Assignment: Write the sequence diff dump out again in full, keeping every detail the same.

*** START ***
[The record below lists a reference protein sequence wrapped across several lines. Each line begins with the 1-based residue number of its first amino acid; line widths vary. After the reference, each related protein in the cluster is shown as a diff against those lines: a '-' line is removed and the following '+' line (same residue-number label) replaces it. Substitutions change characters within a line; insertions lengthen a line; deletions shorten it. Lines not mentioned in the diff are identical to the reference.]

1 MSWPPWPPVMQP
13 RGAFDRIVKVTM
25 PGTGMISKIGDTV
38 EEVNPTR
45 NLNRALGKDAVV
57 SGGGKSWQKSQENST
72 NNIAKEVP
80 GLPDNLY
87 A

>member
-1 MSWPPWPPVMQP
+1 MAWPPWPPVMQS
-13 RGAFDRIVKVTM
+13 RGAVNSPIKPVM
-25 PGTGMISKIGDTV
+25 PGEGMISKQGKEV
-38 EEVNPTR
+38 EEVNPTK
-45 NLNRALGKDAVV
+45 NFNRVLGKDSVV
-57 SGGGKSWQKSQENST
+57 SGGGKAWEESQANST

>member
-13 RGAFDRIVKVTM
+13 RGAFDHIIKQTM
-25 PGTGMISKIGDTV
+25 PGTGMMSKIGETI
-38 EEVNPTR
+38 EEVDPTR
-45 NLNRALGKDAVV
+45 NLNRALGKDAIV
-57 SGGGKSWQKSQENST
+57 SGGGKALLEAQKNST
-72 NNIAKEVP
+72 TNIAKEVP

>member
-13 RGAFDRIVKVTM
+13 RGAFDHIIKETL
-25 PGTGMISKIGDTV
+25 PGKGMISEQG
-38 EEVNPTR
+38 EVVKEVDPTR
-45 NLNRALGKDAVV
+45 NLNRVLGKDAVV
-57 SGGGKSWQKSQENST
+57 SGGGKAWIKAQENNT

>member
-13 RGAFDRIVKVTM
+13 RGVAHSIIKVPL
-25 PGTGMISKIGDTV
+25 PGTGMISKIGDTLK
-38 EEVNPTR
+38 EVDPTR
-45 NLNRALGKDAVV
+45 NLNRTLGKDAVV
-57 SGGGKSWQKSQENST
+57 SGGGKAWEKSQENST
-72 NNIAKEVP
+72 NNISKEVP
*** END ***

[The record below lists a reference protein sequence wrapped across several lines. Each line begins with the 1-based residue number of its first amino acid; line widths vary. After the reference, each related protein in the cluster is shown as a diff against those lines: a '-' line is removed and the following '+' line (same residue-number label) replaces it. Substitutions change characters within a line; insertions lengthen a line; deletions shorten it. Lines not mentioned in the diff are identical to the reference.]

1 MSWPPWPPVMQP
13 RGAFDRIVKVTM
25 PGTGMISKIGDTV
38 EEVNPTR
45 NLNRALGKDAVV
57 SGGGKSWQKSQENST
72 NNIAKEVP
80 GLPDNLY
87 A

>member
-1 MSWPPWPPVMQP
+1 MAWPPWPPVMQS
-13 RGAFDRIVKVTM
+13 RGAVNSPIKPVM
-25 PGTGMISKIGDTV
+25 PGEGMISKQGKEV
-38 EEVNPTR
+38 EEVNPTK
-45 NLNRALGKDAVV
+45 NFNRVLGKDSVV
-57 SGGGKSWQKSQENST
+57 SGGGKAWEESQANST

>member
-13 RGAFDRIVKVTM
+13 RGAFDHIIKQTM
-25 PGTGMISKIGDTV
+25 PGTGMMSKIGETI
-38 EEVNPTR
+38 EEVDPTR
-45 NLNRALGKDAVV
+45 NLNRALGKDAIV
-57 SGGGKSWQKSQENST
+57 SGGGKALLEAQKNST
-72 NNIAKEVP
+72 TNIAKEVP

>member
-13 RGAFDRIVKVTM
+13 RGAFDHIIKETL
-25 PGTGMISKIGDTV
+25 PGKGMISEQG
-38 EEVNPTR
+38 EVVKEVDPTR
-45 NLNRALGKDAVV
+45 NLNRVLGKDAVV
-57 SGGGKSWQKSQENST
+57 SGGGKAWIKAQENNT

>member
-13 RGAFDRIVKVTM
+13 RGVAHSIIKVPL
-25 PGTGMISKIGDTV
+25 PGTGMISKIGDTLK
-38 EEVNPTR
+38 EVDPTR
-45 NLNRALGKDAVV
+45 NLNRTLGKDAVV
-57 SGGGKSWQKSQENST
+57 SGGGKAWEKSQENST
-72 NNIAKEVP
+72 NNISKEVP